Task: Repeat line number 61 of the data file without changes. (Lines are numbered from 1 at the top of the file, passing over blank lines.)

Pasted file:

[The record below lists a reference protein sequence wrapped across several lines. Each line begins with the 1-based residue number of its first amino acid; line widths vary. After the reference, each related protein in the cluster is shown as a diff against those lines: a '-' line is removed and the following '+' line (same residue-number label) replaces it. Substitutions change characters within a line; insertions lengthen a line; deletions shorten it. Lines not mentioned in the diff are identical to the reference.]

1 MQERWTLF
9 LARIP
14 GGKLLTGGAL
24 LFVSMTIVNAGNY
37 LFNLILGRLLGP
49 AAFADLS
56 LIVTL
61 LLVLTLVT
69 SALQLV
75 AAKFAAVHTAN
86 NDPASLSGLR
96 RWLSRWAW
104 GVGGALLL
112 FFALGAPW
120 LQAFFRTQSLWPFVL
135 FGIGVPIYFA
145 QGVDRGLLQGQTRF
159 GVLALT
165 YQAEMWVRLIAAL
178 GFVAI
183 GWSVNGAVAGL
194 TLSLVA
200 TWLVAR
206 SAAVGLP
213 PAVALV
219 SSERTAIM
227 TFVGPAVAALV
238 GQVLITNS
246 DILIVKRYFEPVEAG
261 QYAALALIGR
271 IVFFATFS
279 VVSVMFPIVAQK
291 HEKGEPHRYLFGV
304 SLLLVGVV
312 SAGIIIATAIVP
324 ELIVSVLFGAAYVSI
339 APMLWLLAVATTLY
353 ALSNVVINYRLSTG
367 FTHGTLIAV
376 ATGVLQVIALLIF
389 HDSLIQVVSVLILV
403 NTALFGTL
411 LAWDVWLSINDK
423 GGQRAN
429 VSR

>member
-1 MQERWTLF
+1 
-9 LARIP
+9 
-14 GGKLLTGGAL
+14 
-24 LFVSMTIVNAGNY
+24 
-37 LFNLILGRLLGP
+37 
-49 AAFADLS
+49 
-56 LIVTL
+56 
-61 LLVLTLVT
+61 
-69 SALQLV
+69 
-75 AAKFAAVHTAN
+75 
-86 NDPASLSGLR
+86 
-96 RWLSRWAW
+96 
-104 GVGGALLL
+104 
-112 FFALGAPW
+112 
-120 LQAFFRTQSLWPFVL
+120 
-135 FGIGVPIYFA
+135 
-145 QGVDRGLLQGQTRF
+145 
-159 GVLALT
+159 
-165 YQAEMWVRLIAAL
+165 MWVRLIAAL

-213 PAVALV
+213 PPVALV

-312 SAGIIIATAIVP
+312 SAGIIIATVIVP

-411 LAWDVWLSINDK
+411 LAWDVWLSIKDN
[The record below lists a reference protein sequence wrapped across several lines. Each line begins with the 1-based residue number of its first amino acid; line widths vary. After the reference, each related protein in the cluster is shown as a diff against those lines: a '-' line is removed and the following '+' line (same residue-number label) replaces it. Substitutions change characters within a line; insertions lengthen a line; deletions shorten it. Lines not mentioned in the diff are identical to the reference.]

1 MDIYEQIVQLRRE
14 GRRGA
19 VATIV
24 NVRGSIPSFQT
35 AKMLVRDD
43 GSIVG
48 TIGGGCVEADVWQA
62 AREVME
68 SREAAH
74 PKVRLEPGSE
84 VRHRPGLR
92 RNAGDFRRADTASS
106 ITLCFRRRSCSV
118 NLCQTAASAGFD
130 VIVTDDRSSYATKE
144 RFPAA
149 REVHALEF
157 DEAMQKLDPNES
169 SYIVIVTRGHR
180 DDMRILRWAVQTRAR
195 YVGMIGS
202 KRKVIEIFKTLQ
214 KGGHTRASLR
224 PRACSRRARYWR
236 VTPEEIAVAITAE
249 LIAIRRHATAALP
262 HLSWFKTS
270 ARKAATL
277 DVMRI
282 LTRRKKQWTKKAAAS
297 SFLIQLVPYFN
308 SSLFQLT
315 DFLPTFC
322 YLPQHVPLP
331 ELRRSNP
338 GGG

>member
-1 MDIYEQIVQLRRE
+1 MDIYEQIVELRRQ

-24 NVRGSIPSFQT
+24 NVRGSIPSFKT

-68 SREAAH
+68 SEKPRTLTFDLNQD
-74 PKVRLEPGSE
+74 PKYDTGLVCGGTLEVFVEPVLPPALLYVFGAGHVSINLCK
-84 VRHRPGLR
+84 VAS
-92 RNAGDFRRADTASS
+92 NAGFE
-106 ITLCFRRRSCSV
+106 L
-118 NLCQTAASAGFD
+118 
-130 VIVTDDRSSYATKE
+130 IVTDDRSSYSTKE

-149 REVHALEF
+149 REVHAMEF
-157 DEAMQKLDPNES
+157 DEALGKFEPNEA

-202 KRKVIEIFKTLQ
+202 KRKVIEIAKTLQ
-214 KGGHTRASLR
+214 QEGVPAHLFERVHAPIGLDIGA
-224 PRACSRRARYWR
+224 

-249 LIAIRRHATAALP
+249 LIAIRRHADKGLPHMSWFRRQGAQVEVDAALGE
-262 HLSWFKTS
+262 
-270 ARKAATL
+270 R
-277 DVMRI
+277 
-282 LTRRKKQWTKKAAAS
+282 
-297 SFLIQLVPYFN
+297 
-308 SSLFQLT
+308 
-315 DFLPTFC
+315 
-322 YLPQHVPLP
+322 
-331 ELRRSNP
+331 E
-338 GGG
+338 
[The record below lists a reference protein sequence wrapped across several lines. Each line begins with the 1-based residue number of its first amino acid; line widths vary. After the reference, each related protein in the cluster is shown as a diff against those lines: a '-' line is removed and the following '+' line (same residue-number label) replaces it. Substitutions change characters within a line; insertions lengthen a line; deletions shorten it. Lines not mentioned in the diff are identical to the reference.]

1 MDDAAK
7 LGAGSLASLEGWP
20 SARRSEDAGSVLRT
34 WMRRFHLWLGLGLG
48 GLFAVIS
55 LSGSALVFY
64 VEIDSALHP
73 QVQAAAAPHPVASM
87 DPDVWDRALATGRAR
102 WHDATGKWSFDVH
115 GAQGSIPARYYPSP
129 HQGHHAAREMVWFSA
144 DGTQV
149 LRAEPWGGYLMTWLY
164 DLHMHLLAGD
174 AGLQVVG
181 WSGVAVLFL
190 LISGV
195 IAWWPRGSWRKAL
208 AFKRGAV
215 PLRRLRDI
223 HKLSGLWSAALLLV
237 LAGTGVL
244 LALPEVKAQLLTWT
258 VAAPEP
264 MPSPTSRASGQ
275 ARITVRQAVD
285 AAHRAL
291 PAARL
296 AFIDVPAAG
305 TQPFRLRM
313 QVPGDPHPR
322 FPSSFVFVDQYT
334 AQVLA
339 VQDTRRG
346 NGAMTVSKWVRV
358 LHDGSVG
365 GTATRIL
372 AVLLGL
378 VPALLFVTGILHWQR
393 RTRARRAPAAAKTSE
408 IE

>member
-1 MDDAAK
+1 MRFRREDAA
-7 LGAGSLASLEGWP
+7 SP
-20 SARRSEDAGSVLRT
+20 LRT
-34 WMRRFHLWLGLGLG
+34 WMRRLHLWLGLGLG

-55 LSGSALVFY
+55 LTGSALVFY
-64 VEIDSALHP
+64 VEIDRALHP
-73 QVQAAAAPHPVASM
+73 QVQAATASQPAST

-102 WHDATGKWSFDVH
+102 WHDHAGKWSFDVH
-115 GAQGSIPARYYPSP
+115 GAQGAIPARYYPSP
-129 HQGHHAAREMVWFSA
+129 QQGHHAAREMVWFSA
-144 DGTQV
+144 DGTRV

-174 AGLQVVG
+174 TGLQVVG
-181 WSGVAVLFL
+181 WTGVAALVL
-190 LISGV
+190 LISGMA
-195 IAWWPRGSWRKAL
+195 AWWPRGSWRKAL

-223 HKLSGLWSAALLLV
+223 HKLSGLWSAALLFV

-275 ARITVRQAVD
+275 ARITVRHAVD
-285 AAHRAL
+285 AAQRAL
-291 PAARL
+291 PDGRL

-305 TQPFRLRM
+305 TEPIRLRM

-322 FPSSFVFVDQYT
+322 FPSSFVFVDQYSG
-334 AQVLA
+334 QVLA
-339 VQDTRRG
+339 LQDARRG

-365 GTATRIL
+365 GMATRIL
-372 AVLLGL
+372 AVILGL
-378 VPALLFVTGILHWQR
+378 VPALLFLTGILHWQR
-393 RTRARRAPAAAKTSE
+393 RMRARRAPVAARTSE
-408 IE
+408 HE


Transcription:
+56 